Research Highlights for Longhorn Energy Sponsorship

Energy-Water Nexus:

The Webber Energy Group at UT Austin analyze energy and environmental problems at the intersection of engineering, science and public policy. The group has 10 student researchers working on four main areas of research: the energy-water nexus, energy systems modeling, alternative transportation fuels, and the nexus of food, waste, and energy. Within the energy-water nexus, research topics include analyzing the effects of drought and heat wave on thermoelectric power generation and fuel extraction,  determining the feasibility of on-site oil field water treatment technologies powered by waste gas, assessing the effect of water policy and economics on oil field water use, developing and analyzing an integrated thermal energy and rainwater storage (IThERSt) system to shift on-peak air conditioning electricity load off-peak using stored rainwater as the thermal storage medium. Charlie Upshaw, Joshua Rhodes, and Michael Webber have filed a provisional patent on the idea, and are researching possibilities for prototype development and potential commercialization.

 

Solar Decathlon 2015:

The University of Texas at Austin along with Technical University of Munich, Germany (TUM) have successfully secured a place as one of the 18 teams participating in the 2015 competition. Since 2002, the U.S Department of Energy Solar Decathlon has involved over 100 collegiate teams, which pursued a multidisciplinary approach to study the requirements for designing and building energy-efficient, solar-powered houses. The School of Architecture is heading a team of over 30 students from architecture, design, engineering, business and communications, and they are jointly developing an innovative house and energy/water efficient design for entry into the competition. The project concept has been driven by overarching ideas of sustainable urban development, affordability, and energy and water efficiency.

 

Barriers to Adoption:

The Energy Systems Transformation (EST) at LBJ School of Public Affairs are developing an integrated modeling framework that combines survey research, econometric modeling, financial modeling, agent-based modeling, and implementation and evaluation of pilot projects to study the socio-technical systems underlying the diffusion of capital-intesive, innovative, consumer energy-technologies, such as solar photovoltaics (PV) and Plug-in Electric Vehicles (PEVs). This approach is designed to study PV and PEV diffusion as an emergent complex system, with attention to the interactions between the constituent parts of the socio-technical system: economics of individual decision-making; peer and social influences; behavioral responses; and information and transaction costs.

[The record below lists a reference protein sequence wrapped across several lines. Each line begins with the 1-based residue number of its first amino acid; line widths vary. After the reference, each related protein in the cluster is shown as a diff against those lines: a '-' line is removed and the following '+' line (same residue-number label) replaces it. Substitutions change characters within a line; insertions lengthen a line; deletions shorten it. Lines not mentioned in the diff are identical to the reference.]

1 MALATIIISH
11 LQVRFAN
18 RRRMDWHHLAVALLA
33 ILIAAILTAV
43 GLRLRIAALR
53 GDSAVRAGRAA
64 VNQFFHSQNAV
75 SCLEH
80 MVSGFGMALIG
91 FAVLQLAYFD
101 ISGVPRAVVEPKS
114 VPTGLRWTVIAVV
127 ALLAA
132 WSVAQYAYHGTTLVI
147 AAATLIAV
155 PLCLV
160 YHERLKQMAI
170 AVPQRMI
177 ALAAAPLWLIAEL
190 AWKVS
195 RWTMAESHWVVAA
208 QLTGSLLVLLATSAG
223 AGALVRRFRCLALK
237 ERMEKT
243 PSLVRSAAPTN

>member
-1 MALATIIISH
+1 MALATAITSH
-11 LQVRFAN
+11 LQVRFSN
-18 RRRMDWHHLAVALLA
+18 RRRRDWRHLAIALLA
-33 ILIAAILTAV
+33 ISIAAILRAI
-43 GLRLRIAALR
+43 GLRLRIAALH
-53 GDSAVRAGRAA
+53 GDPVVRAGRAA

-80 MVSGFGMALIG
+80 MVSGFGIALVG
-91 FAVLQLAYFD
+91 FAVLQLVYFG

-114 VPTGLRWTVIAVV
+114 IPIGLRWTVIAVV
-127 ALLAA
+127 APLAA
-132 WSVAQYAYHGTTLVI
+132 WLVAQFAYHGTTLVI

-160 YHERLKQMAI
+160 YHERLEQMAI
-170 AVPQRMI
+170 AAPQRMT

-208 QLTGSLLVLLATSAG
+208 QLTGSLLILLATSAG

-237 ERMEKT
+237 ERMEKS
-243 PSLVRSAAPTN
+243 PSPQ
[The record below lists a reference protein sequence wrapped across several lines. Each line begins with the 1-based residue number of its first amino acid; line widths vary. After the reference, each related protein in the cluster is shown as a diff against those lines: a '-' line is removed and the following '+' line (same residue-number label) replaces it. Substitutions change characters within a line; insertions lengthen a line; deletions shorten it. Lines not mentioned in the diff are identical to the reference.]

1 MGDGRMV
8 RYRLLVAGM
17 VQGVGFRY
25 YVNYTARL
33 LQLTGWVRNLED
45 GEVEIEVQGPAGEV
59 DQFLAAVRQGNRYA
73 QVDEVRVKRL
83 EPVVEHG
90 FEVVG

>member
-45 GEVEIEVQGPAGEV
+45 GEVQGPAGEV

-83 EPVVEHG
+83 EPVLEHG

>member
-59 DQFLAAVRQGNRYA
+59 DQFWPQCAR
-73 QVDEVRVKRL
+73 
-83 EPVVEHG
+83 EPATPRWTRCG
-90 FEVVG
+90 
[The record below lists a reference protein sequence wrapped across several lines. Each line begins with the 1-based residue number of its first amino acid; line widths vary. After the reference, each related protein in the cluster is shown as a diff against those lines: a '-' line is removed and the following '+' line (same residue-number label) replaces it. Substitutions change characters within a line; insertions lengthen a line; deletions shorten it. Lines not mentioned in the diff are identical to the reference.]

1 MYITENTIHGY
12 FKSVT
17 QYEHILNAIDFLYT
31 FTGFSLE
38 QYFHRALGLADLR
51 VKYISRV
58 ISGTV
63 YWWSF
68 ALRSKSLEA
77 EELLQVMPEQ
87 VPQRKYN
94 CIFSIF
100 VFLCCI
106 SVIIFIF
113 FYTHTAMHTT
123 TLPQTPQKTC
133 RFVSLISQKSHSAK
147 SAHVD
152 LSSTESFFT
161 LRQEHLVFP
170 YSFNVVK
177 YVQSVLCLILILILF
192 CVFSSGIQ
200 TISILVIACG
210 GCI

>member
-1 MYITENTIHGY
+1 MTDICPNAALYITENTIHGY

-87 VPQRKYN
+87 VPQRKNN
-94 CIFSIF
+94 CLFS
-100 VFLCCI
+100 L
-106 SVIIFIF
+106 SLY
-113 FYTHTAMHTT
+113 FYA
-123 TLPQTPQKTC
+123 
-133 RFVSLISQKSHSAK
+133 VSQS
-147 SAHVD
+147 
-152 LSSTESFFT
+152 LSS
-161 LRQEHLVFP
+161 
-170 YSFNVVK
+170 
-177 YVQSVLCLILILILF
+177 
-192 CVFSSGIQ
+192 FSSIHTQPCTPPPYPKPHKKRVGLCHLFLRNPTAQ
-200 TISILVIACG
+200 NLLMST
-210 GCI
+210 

Low cost, large area solar:

Researchers in UT Austin’s Microelectronics Research Center (MRC) are making strides in developing a new generation of low cost, large area solar cell panels, thanks to funding from the U.S. Department of Energy’s SUNSHOT program. Dr. Sanjay Banerjee, an Electrical and Computer Engineering Professor who directs the MRC, leads UT’s participation in the Bay Area Photovoltaics Consortium, led by Stanford University and the University of California Berkeley.

 

Pecan Street Inc.:

The power grid of the future is being developed in east Austin on a 700-acre mix of homes and businesses, and faculty and students at The University of Texas at Austin are at the heart of the multidisciplinary research collaboration. The public-private research initiative, known as Pecan Street Inc., launched just three years ago in the Mueller development, and has already has garnered international praise, attracted almost a dozen industry partners and secured millions in funding — including more than $3 million in direct funding for research, education and technology commercialization at the university. The research initiative is also providing students and faculty at the university, and largely from the Cockrell School of Engineering, with an unprecedented research test bed — one that could reinvent the way communities across the U.S. generate, distribute, store and consume energy.

 

Carbon storage:

With renewed funding from the U.S. Department of Energy (DOE), researchers at UT will soon be starting projects aiming for breakthroughs in carbon storage. Carbon storage is a major focus for the White House, which announced earlier this month its proposal to reduce carbon emissions from power plants by 30 percent by 2030, compared with the level in 2005. The goal of UT Austin’s research is to improve geologic CO2 storage, which is a key technology for mitigating greenhouse gas emissions from fossil fuel consumption — especially from coal and natural gas used to generate electricity. A multidisciplinary team from the Cockrell School, UT Austin’s Jackson School of Geosciences and Sandia National Laboratory in Albuquerque, New Mexico, will collaborate on the project.

 

Fusion - Fission Hybrid:

Hybrid nuclear power is a proposed means of generating power by use of a combination of nuclear fusion and fission processes. Physicists at The University of Texas at Austin, Institute for Fusion Studies (IFS) have designed a new system that, when fully developed, would use fusion to eliminate most of the transuranic waste produced by nuclear power plants. The invention could help combat global warming by making nuclear power cleaner and thus a more viable replacement of carbon-heavy energy sources. The scientists propose destroying the waste using a fusion-fission hybrid reactor, the centerpiece of which is a high power Compact Fusion Neutron Source (CFNS) made possible by a crucial invention. The CFNS would provide abundant neutrons through fusion to a surrounding fission blanket that uses transuranic waste as nuclear fuel. The fusion-produced neutrons augment the fission reaction, imparting efficiency and stability to the waste incineration process.